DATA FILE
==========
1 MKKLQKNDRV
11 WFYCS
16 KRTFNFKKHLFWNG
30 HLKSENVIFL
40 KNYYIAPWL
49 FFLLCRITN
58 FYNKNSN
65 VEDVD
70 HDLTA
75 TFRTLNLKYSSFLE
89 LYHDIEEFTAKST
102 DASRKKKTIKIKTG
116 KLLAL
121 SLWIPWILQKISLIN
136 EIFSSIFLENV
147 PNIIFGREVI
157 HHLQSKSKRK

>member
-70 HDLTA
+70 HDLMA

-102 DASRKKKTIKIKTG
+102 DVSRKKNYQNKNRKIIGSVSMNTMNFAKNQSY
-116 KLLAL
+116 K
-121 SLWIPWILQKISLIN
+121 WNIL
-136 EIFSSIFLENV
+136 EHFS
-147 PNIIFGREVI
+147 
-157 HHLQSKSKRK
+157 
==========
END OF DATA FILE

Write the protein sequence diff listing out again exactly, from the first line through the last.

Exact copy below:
1 MKKLQKNDRV
11 WFYCS
16 KRTFNFKKHLFWNG
30 HLKSENVIFL
40 KNYYIAPWL
49 FFLLCRITN
58 FYNKNSN
65 VEDVD
70 HDLTA
75 TFRTLNLKYSSFLE
89 LYHDIEEFTAKST
102 DASRKKKTIKIKTG
116 KLLAL
121 SLWIPWILQKISLIN
136 EIFSSIFLENV
147 PNIIFGREVI
157 HHLQSKSKRK

>member
-70 HDLTA
+70 HDLMA

-102 DASRKKKTIKIKTG
+102 DVSRKKNYQNKNRKIIGSVSMNTMNFAKNQSY
-116 KLLAL
+116 K
-121 SLWIPWILQKISLIN
+121 WNIL
-136 EIFSSIFLENV
+136 EHFS
-147 PNIIFGREVI
+147 
-157 HHLQSKSKRK
+157 